Who Is Going To Fuel The Northern Powerhouse?

As a business owner in Yorkshire I am genuinely excited about the potential of the Northern Powerhouse, indeed it was one of the reasons why I decided to go ahead and set up on my own and base my business in this neck of the woods. Yet despite all the excitement, the statistics, facts, figures and investment I find myself wondering who is going to fuel it?

But first, some fun facts to highlight it's potential:

  1. The Northern Powerhouse is made up of Leeds, Bradford, Sheffield and Hull in Yorkshire, Newcastle and Sunderland in the North East and Manchester and Liverpool in the North West.
  2. If the Northern Powerhouse was a country it would have the 8th largest gross domestic product in Europe, bigger than Belgium, Sweden, Austria, Norway, Greece and Ireland. (Eurostat 2014)
  3. Manufacturing was worth £46 billion in the North in 2014, over a quarter of the UK’s total manufacturing output. (Regional Gross Value Added (Income Approach) 2015, ONS)
  4. The Northern Powerhouse exported £7.3 billion worth of pharmaceutical products in 2015, accounting for 45% of all medicinal exports attributable to UK regions. (Regional Trade Statistics (Q2 2016), HM Revenue and Customs (HMRC))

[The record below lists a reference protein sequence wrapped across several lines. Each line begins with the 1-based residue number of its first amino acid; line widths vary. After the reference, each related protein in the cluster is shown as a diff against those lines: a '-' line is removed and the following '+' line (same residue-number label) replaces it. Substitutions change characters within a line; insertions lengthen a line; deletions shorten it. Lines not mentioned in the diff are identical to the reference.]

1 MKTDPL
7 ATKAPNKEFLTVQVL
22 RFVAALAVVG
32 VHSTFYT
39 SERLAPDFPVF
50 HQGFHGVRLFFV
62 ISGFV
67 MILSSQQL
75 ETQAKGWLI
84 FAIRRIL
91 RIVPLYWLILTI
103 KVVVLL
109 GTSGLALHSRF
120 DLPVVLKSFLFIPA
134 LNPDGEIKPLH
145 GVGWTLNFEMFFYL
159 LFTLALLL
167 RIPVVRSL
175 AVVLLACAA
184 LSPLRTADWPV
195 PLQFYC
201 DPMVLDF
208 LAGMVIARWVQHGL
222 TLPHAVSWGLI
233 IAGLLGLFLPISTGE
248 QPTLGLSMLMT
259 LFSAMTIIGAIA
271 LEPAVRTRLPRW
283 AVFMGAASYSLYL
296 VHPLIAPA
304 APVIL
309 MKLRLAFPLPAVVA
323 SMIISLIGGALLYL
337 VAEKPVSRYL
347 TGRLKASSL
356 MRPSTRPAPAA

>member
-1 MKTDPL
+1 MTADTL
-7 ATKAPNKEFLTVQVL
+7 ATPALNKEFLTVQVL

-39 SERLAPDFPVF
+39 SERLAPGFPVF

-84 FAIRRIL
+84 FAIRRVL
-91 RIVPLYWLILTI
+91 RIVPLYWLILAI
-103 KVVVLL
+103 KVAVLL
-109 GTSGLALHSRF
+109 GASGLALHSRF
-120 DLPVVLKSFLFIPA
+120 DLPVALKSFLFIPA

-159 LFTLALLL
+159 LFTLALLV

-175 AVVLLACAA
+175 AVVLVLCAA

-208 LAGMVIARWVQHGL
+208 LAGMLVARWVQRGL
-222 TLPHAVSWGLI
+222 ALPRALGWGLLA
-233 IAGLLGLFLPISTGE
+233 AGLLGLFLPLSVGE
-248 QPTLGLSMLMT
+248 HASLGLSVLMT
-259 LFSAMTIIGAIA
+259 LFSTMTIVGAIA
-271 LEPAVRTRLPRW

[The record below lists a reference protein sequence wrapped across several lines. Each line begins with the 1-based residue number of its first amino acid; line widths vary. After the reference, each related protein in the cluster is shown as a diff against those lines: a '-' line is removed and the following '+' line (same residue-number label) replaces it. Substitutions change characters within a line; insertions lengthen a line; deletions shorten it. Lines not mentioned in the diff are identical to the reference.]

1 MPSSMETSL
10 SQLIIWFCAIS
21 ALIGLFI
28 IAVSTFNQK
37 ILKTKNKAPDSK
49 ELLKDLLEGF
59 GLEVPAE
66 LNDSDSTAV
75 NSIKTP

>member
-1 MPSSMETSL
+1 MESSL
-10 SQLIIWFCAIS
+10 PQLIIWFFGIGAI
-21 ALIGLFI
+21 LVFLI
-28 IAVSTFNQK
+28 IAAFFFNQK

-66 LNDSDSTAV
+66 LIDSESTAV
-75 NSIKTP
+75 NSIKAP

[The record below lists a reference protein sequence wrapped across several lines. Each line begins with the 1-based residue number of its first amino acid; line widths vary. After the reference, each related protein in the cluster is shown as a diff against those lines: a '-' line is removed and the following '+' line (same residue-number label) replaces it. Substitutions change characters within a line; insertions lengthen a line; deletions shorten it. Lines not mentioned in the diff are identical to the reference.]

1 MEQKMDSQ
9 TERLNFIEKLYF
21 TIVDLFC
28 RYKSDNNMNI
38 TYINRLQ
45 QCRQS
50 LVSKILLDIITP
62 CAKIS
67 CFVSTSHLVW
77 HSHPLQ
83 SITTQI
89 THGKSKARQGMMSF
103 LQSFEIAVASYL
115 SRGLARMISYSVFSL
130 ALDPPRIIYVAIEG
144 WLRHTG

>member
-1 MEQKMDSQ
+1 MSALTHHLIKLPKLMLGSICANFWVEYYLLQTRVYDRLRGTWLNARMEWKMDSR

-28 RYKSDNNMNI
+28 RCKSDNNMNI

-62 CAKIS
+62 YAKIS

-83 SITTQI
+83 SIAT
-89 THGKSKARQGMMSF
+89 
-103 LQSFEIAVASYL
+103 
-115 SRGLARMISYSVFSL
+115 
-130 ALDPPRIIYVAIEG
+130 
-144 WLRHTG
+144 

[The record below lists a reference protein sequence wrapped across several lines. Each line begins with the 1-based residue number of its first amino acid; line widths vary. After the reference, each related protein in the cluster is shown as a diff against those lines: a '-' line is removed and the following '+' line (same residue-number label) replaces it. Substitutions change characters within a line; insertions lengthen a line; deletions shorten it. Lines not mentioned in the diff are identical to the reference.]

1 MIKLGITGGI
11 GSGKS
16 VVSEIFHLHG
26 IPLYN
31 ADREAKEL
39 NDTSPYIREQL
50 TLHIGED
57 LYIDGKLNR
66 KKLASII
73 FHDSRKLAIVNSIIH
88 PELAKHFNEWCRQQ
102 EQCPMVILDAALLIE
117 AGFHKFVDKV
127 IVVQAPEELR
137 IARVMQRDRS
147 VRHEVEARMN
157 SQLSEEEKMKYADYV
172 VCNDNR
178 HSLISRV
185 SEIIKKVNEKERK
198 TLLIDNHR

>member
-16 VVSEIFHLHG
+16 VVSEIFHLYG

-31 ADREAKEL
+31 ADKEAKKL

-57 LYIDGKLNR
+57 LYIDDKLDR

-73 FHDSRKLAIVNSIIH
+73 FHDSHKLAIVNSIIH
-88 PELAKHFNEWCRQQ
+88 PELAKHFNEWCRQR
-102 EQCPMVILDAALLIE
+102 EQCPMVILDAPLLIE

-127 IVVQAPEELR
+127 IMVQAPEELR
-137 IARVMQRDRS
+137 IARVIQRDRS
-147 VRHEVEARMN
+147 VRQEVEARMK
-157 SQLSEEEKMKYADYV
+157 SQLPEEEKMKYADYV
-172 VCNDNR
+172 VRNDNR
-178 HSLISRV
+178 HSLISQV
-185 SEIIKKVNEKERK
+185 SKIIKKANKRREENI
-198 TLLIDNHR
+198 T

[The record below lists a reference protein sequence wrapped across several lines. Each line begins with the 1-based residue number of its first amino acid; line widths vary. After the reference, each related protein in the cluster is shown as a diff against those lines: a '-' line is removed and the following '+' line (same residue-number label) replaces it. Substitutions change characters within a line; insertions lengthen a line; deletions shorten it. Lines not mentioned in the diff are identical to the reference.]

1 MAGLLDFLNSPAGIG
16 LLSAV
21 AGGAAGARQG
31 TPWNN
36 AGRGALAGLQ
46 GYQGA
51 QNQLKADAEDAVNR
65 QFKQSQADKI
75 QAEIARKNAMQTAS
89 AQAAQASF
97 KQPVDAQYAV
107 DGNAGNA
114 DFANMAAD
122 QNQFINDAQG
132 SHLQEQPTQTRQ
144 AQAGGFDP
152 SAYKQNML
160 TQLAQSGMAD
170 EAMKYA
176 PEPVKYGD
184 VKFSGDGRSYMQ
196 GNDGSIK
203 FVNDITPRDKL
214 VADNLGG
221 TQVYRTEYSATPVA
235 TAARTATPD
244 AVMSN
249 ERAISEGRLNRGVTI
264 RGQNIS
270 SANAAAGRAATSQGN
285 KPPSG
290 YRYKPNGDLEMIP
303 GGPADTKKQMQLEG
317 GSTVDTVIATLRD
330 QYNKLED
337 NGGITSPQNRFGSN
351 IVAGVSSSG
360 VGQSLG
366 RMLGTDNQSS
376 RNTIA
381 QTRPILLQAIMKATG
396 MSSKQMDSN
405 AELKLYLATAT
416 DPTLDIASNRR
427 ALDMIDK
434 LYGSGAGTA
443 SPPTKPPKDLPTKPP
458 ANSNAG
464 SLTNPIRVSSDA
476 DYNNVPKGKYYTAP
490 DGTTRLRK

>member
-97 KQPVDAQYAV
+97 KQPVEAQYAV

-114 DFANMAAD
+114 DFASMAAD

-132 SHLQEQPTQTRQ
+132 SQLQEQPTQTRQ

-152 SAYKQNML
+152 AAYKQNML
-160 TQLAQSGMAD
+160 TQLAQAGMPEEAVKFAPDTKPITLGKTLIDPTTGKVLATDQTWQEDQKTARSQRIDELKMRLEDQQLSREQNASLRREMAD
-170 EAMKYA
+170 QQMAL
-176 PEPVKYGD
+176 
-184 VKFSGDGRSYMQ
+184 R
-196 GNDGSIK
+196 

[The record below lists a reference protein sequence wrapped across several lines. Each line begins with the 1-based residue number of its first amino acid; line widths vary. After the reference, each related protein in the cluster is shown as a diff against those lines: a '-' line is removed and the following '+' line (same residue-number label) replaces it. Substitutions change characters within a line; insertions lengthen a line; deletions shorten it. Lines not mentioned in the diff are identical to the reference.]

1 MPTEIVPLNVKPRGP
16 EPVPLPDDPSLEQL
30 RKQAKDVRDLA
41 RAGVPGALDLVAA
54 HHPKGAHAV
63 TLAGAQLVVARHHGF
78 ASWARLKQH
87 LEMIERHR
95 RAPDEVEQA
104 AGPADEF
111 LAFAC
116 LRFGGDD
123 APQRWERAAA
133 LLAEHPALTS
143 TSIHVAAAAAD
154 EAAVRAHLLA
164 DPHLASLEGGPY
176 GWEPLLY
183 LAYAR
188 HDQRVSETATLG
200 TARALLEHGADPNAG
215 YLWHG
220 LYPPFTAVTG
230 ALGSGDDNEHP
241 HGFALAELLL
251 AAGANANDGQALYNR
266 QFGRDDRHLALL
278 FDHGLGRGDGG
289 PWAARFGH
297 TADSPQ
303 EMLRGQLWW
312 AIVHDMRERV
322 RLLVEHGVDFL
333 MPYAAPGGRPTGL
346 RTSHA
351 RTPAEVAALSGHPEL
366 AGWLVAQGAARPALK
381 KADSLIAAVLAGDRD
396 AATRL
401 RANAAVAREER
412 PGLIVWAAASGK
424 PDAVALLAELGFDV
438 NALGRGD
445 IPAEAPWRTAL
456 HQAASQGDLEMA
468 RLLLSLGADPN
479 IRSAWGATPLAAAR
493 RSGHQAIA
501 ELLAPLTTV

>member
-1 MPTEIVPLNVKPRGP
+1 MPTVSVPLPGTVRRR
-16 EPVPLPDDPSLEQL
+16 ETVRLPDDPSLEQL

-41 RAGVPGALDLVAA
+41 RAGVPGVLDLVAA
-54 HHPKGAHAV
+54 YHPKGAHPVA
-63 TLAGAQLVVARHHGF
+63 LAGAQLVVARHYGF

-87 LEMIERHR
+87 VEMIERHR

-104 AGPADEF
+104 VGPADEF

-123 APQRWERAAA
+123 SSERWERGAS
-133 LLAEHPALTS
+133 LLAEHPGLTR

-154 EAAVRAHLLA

5. With a population of 10.7 million (NOMIS, 2015), the Northern Powerhouse has a larger population than Scotland, Wales and Northern Ireland combined
  6. If the Northern Powerhouse had competed in the Rio Olympics as a separate country, it would have finished 5th in the medals table 
Source: Eurostat 2014

Source: Eurostat 2014

So here’s my concern. With all the investment the government is putting in which will, in theory, enable companies to grow in the North, where are we going to find the talent for those businesses? A lot of people, me included, left the North to go University and ultimately found jobs in the Midlands, London or overseas.

Why? If you want to work at the cutting edge of Marketing then, arguably, you need to work in London and similar arguments can be made for Sales, HR and Accounting or Birmingham, Singapore and Sydney.

This of course leads to a ‘brain drain’ from the North and it puts businesses off increasing their operations here. Put another way, would you move your operations to Leeds or Manchester knowing that you are constantly going to struggle to find the right talent to grow your business? But unless there are the jobs then people will continue to move out of the North to find them. 

So which comes first, the jobs or the talent?

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